The Slug Year
A month by month guide for dealing with slugs.
In order to give your plants, flowers, and vegetables the best chances of survival against slug infestations, home gardeners should engage in a year round slug management programme.
It’s probably not the best weather to be doing much in the garden, but on the occasional dry day there’s always something that can benefit from a little attention. Rake over the soil and remove any remaining fallen leaves so birds can eat any slug eggs that have been exposed.
If it’s too wet to get onto the garden you could still peer beneath old stones or logs and remove any sheltering slugs and hibernating snails you may find.
Slugs aside, January is an excellent month for lounging by the fireside in your favourite armchair; making plans for all the things you’ll be doing in your garden over the coming months.
Spring is one of the slug’s most prolific egg laying periods, and they hatch in a matter of weeks when temperatures are consistently above 5°C. So you can make a major reduction to the slug population in your garden by eliminating as many as you can before they start to breed, giving yourself a head start in your war against those ghastly gastropods this year.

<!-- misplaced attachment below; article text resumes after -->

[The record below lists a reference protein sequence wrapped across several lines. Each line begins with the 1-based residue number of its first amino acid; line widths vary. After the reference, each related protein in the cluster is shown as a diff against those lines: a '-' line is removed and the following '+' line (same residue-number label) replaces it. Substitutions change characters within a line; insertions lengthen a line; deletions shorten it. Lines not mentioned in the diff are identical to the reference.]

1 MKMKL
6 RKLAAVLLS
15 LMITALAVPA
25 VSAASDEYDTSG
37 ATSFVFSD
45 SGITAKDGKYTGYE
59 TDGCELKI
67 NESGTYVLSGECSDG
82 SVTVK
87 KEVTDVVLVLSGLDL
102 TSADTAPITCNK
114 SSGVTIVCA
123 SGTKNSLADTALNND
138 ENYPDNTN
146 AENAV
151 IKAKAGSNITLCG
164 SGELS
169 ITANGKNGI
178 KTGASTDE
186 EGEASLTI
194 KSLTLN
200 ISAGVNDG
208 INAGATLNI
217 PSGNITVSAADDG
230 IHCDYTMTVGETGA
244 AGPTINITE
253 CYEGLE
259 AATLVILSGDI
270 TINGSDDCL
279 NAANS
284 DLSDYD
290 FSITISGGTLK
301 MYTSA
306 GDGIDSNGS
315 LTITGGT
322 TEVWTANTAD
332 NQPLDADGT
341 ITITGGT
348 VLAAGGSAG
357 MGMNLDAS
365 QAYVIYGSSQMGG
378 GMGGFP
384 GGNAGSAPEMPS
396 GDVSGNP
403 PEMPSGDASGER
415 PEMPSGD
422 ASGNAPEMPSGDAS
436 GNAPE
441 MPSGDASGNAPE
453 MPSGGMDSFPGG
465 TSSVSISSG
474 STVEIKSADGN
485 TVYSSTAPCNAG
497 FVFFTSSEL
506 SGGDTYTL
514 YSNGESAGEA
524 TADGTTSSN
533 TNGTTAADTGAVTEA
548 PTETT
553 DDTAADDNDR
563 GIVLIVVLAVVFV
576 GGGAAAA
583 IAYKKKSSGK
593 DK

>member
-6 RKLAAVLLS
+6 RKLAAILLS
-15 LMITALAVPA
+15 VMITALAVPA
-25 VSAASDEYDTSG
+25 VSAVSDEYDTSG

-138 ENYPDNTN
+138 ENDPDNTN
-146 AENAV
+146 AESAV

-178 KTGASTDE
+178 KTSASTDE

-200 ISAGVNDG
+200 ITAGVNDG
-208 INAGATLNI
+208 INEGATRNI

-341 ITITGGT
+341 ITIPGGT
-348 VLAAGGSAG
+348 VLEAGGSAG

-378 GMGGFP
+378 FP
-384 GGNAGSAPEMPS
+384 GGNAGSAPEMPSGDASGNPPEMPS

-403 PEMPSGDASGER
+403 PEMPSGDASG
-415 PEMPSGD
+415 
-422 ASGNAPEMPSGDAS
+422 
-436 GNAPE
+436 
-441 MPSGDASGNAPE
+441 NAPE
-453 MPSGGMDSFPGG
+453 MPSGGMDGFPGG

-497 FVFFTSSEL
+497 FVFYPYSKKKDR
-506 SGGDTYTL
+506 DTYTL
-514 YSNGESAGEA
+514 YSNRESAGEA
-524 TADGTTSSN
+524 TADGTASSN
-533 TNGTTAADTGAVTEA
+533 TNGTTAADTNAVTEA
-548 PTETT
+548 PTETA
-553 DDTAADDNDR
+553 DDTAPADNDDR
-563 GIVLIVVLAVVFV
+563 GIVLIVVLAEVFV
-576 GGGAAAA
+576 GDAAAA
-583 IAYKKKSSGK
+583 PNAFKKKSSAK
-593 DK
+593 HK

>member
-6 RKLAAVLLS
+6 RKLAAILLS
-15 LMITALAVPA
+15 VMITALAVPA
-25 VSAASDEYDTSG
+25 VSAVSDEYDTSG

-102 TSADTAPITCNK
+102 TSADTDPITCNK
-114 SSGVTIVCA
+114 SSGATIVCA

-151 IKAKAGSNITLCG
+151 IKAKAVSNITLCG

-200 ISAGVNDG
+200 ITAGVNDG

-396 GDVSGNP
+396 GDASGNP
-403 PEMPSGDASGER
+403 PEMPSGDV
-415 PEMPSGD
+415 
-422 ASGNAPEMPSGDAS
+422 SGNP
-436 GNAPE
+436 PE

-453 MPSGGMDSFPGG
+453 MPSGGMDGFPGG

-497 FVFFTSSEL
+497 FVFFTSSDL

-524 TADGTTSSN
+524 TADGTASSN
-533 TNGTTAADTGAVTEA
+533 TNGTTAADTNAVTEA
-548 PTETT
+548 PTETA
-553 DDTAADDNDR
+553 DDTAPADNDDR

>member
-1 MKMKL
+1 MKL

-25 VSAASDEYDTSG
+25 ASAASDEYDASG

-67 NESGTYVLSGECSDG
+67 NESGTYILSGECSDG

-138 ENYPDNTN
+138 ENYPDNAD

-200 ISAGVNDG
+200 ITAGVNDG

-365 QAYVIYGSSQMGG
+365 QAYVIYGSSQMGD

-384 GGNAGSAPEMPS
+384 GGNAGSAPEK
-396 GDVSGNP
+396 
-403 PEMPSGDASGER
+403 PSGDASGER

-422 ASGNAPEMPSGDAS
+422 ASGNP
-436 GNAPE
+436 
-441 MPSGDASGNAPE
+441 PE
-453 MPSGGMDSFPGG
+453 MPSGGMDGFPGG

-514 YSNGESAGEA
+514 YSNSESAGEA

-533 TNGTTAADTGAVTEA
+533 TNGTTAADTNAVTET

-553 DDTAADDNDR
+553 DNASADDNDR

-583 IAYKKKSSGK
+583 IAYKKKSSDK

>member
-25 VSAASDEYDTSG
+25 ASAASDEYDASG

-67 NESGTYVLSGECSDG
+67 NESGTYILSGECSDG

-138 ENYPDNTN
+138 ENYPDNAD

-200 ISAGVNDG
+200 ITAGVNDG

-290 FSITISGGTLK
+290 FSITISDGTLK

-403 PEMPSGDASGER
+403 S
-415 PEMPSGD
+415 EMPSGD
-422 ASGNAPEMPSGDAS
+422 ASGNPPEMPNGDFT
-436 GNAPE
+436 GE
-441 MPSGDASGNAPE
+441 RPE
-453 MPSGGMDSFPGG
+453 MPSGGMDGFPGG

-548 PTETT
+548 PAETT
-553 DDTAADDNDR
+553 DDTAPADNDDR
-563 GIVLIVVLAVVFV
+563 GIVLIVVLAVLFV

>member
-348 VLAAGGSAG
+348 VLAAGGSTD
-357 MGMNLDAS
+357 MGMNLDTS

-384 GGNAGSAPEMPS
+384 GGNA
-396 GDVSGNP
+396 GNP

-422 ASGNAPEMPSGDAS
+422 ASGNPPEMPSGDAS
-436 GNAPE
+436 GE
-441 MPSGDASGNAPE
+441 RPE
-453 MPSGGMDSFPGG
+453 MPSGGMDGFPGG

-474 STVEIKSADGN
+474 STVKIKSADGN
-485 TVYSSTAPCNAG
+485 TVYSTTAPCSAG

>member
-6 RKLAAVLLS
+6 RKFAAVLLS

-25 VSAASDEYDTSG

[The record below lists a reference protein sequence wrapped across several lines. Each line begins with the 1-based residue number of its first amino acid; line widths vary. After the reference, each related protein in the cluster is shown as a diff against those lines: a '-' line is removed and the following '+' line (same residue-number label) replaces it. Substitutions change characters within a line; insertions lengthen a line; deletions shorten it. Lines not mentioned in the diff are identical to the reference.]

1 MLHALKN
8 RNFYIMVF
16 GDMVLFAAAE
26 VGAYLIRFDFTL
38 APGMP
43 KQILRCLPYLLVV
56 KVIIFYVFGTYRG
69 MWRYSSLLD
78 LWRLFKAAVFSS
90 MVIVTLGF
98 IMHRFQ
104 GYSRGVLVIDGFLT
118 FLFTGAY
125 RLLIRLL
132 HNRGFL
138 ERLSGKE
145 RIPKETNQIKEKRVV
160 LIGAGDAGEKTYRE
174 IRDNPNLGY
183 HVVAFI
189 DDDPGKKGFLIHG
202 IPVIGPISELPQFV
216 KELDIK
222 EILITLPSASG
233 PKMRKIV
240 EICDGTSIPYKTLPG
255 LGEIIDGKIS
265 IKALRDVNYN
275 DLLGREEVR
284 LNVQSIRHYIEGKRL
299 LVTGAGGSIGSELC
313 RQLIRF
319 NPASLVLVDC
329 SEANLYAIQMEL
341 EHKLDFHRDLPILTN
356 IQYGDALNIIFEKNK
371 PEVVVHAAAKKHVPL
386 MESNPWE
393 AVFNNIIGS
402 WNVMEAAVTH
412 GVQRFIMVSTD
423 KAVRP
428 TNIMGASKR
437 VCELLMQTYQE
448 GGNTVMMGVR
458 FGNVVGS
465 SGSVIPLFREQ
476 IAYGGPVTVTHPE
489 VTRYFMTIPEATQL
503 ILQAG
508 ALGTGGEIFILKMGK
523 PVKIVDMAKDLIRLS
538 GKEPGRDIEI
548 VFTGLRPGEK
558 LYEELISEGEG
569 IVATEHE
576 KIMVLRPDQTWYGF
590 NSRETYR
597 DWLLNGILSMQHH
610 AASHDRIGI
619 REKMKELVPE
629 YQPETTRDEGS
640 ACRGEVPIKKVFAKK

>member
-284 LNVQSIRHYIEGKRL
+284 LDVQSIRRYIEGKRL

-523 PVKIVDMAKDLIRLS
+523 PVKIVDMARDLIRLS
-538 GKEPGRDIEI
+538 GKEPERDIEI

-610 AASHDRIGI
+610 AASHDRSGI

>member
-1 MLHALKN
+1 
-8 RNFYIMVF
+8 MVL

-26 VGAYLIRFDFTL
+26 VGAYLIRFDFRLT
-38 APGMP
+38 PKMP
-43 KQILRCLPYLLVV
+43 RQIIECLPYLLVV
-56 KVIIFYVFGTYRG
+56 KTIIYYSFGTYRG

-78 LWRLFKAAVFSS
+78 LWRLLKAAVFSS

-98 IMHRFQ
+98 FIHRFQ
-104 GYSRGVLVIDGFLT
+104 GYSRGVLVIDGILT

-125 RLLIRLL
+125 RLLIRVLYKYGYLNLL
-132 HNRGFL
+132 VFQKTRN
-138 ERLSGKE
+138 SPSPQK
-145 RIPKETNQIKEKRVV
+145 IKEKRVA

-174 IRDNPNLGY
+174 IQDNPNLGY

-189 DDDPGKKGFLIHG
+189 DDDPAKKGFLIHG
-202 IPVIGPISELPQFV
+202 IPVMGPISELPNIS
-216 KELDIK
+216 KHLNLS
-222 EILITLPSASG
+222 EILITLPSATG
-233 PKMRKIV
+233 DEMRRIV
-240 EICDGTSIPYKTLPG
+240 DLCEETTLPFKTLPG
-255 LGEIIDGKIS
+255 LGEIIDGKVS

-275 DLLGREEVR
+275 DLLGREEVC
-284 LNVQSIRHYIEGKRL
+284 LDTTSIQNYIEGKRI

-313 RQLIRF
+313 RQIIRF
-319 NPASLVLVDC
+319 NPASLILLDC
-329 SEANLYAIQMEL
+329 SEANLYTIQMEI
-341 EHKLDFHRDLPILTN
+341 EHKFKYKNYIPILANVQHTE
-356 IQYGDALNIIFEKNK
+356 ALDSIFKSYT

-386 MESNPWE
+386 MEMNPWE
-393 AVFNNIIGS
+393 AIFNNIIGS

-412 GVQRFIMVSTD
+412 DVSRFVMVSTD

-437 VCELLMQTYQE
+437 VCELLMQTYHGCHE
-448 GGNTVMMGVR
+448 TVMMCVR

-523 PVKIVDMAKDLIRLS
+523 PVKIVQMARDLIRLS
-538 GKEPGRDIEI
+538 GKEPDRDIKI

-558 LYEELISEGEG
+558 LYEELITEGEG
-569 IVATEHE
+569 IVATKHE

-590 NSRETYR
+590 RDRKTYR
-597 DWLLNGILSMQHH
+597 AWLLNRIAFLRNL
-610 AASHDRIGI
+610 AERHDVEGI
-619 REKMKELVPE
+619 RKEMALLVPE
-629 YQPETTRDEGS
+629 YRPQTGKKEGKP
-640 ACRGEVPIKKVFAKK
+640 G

Every slug left to roam the garden will produce up to 200 offspring throughout the year, and in addition, the offspring will also produce young.
Continue to rake over your garden to remove leaves and plant debris, exposing more slugs and their eggs to hungry predators.
Days are beginning to warm up and slugs are starting to become active again. Digging over your garden now that slugs are closer to the surface will expose them to hungry birds, and their eggs to the elements before they have chance to hatch into a new season of munching molluscs!
Rotovating larger areas where possible is even more effective at eliminating both slugs and eggs. Aim to produce a fine tilth, thus reducing crack refuges. This produces a surface that’s less attractive to slugs but more favourable to young seedlings.
Continue checking beneath all the favourite hiding places for slugs, snails, and their eggs.
With April showers and warmer temperatures, a slug population explosion seems to descend upon the garden. Any surviving eggs are now hatching into miniature slugs that start feeding immediately, and despite their size, these tiny slugs have voracious appetites. It may seem early, but taking measures at this stage means less slugs develop into the monster munchers that wreak so much havoc during the coming months.